In the near term, Analysys Mason predicts growth in the CRM space will be driven by “efforts to increase average revenue per user and reduce churn in developed markets; increasing competition in emerging markets, which will drive higher levels of customer service; the need for consistent product offerings across the multiple sales channels and a single multi-channel self-service platform; and the increasing investment to meet the needs of small and medium-sized enterprises.”
Looking further ahead, Analysys Mason said it expects growth to be driven by operators looking to “dramatically reduce their cost structures; new and extended systems to meet the needs of new digital economy services offered by CSPs, cloud computing and storage services; wholesale customer care for CSP service resellers offering [machine-to-machine]; and renewed CSP interest in transformation projects.”
Top CRM vendors include Salesforce.com, SAP, Oracle, Microsoft Dynamics, Amdocs, Ericsson and others.
Reducing churn was mentioned by a number of people as one of the most important aspects of more robust CRM efforts. This issue has become more important for mobile operators as many in mature markets are now fighting with rivals over the same customers.
Operators noted that CRM is often the first point of contact with a customer and thus set the tone for all future interactions. Get it right the first time and there is a better chance that a customer will go into all future interactions with a positive mindset and lower propensity to churn.
“At U.S. Cellular, we want to leverage every customer interaction to deepen the relationship with our customers,” said Jean Lin, director of customer lifecycle management at the regional mobile operator.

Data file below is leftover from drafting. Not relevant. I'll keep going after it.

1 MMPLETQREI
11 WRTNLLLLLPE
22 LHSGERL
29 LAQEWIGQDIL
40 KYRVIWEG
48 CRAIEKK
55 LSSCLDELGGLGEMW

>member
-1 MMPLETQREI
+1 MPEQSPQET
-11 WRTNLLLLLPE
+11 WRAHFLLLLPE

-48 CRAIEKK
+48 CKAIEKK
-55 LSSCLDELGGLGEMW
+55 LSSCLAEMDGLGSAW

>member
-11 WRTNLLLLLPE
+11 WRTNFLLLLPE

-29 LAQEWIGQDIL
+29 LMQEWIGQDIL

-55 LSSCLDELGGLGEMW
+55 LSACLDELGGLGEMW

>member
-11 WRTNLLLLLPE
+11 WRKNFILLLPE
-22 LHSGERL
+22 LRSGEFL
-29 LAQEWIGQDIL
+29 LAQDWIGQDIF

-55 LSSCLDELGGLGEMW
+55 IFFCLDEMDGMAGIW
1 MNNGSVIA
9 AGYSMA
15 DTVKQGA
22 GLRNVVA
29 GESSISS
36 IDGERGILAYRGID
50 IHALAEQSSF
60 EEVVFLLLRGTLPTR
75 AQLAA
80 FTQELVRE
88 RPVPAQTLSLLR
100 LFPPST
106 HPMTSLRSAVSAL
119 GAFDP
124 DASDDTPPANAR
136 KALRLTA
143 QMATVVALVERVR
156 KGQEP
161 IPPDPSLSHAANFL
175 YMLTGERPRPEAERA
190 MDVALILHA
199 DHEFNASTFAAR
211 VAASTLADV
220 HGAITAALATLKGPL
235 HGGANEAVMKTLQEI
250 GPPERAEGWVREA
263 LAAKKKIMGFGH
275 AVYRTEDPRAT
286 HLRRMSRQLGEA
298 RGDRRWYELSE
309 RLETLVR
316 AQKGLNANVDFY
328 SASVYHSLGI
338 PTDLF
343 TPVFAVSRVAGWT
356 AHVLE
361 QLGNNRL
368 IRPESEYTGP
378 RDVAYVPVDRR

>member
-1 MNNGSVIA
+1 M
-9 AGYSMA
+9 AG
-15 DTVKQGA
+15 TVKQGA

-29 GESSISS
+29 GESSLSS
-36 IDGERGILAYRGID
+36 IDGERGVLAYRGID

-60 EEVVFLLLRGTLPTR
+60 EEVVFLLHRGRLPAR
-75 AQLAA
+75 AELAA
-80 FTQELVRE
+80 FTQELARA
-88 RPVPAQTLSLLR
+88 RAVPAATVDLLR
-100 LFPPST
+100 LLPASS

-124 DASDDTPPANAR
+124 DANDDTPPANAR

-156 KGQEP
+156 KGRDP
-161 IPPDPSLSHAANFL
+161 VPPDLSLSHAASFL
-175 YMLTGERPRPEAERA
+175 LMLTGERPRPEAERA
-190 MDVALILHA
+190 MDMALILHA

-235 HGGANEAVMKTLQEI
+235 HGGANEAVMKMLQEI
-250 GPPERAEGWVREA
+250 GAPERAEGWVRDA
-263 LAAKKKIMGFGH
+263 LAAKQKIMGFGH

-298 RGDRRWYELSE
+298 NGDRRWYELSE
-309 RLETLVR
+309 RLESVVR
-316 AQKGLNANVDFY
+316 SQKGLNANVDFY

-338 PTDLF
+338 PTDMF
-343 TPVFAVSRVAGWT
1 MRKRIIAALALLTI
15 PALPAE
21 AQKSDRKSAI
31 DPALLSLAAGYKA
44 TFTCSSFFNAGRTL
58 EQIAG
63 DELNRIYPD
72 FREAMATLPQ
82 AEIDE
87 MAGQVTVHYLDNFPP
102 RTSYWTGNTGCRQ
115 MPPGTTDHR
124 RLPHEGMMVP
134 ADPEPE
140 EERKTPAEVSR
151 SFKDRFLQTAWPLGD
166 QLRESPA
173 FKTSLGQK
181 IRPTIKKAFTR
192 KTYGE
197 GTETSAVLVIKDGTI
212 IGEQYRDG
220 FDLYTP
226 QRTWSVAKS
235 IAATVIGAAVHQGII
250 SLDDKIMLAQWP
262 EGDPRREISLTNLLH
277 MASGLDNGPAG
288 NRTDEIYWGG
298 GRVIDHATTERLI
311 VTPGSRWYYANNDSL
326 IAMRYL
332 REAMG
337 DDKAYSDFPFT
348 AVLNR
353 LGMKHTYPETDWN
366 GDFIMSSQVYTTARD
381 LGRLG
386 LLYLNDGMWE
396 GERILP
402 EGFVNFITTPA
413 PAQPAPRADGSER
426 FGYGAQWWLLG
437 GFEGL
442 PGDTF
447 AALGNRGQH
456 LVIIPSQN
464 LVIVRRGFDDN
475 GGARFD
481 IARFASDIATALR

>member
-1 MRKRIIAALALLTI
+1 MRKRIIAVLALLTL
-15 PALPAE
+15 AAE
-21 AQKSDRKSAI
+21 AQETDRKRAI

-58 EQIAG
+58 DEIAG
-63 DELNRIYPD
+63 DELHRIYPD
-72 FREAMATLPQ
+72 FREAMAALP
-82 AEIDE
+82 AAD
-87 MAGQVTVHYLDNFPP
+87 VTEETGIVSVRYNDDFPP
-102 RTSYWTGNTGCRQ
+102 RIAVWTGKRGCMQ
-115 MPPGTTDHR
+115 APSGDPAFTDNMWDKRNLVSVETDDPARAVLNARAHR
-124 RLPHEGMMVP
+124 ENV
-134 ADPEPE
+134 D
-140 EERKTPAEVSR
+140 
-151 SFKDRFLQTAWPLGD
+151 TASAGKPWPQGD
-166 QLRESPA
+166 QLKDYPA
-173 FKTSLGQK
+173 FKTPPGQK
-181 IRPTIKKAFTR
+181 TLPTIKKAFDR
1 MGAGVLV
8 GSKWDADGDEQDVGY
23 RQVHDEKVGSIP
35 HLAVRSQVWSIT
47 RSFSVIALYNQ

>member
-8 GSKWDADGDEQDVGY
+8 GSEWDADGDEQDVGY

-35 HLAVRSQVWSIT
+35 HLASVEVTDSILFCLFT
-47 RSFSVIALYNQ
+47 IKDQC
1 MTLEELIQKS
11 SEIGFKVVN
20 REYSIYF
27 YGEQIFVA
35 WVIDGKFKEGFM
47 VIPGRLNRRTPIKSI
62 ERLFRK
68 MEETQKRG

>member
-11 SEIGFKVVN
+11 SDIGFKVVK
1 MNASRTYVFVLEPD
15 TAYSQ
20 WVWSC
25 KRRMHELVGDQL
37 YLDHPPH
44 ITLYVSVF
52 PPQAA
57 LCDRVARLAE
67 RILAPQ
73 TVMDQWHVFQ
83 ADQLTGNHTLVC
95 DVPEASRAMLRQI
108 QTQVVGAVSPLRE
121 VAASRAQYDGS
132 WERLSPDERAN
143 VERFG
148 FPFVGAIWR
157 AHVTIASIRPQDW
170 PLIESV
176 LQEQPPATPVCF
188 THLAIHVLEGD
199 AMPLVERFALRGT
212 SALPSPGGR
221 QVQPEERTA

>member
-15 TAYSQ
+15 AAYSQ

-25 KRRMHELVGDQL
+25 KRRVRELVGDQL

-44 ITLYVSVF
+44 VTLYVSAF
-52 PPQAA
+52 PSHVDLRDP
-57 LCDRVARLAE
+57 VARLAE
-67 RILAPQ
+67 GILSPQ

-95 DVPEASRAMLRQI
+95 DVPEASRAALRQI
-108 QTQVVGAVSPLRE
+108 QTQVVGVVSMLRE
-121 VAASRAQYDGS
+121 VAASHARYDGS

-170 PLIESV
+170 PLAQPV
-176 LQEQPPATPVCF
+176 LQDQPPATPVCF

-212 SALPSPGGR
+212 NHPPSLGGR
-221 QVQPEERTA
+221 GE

“Retaining current customers is vital to the health and growth of our company, and it is something that we are very focused on.” One way to boost the chances of a positive first interaction is to have as much information on a customer as possible, thus reducing miscommunication and the potential for a negative experience. No reason to tee up a customer to be stolen by a rival if at all possible.
“CRM has become very important for us for competitive reasons,” explained Justin Croft, manager of regional operator C Spire’s brand platform analytics program.
“With the current levels of saturation, carriers are just stealing customers from each other. The need to keep and maintain one’s customer base has become a simple math issue. It’s much less expensive to keep those you have than attract those from rivals.”
This mindset has become especially apparent in recent months as mobile operators have targeted the customer base of rivals with offers to pay off early termination fees and provide superior trade-in value for devices. These additional upfront costs, though tempered by a reduction in device subsidies, have made the need to keep customers instead of relying on stealing customers a more poignant financial decision.
To help with keeping current customers happy, mobile operators are increasingly turning to analytics platforms to help them dig into potential insight that is already available on their networks.
Croft noted that C Spire’s CRM platform taps into its analytics program that allows for an “action-oriented” approach into how C Spire enables all of its customer relationship touch points to be on the same page in terms of how the carrier deals with each customer.
“There are so many reasons why a customer calls or walks into a store,” Croft explained. “Has this customer called us four times today? A lot of call centers can’t even tell that. It’s important to have and know predictive factors into knowing if a customer may leave and how a customer care person can handle that. … We are recording these interactions across channels.”